Microwave-Assisted Spectroscopy Technique for Studying Charge State in Nitrogen-Vacancy Ensembles in Diamond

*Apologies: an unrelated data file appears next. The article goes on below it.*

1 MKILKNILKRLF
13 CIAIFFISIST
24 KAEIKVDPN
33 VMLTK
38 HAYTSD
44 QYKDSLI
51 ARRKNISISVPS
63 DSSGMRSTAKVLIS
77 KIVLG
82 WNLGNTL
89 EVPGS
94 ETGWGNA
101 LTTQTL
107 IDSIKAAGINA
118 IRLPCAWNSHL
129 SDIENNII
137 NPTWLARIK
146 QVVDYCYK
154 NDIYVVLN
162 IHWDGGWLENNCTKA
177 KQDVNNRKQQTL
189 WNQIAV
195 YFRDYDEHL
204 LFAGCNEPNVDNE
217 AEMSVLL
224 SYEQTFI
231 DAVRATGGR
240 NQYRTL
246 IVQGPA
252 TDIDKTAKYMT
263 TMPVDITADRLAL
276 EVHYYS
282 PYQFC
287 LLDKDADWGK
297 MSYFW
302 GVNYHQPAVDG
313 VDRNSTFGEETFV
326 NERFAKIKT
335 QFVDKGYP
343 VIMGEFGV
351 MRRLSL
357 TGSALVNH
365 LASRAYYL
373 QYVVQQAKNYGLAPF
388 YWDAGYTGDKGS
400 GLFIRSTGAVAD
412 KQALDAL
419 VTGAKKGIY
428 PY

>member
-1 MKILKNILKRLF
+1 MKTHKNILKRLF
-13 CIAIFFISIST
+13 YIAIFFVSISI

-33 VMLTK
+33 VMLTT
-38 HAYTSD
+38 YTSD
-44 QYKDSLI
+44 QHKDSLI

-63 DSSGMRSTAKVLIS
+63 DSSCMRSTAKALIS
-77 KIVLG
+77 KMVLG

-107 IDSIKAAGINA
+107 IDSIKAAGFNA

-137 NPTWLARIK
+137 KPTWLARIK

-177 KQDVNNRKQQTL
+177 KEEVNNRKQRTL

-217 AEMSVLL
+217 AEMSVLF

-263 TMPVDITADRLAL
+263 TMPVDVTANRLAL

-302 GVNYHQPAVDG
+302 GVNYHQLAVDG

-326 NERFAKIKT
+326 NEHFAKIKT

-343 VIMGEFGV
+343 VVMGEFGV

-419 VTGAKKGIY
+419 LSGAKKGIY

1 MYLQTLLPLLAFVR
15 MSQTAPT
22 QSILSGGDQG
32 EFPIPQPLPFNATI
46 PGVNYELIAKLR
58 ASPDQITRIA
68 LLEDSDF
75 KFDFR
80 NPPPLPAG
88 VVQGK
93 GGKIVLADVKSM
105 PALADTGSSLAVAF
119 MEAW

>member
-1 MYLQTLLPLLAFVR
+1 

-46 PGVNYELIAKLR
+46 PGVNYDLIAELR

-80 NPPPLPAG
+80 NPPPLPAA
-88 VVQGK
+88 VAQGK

We introduce a microwave-assisted spectroscopy technique to determine the relative ratio of fluorescence emitted by nitrogen-vacancy (N-V ) centers in diamond that are negatively charged (N -V-) and neutrally charged (N -V0) and present its application to studying spin-dependent ionization in N-V ensembles and enhancing N-V -magnetometer sensitivity. Our technique is based on selectively modulating the N -V- fluorescence with a spin-state-resonant microwave drive to isolate, in situ, the spectral shape of the N -V- and N -V0 contributions to an N-V -ensemble sample's fluorescence. As well as serving as a reliable means to characterize the charge state, the method can be used as a tool to study spin-dependent ionization in N-V ensembles. As an example, we apply the microwave technique to a high-N-V -density diamond sample and find evidence for an additional spin-dependent ionization pathway, which we present here alongside a rate-equation model of the data. We further show that our method can be used to enhance the contrast of optically detected magnetic resonance (ODMR) on N-V ensembles and may lead to significant sensitivity gains in N-V magnetometers dominated by technical noise sources, especially where the N -V0 population is large. With the high-N-V -density diamond sample investigated here, we demonstrate an up to 4.8-fold enhancement in the ODMR contrast. We also propose a second postprocessing method of increasing the ODMR contrast in shot-noise-limited applications. The techniques presented here may also be applied to other solid-state defects, as long as their fluorescence can be selectively modulated by means of a microwave drive. We demonstrate this utility by applying our method to isolate room-temperature spectral signatures of the V2-type silicon vacancy from an ensemble of V1 and V2 silicon vacancies in 4 H silicon carbide.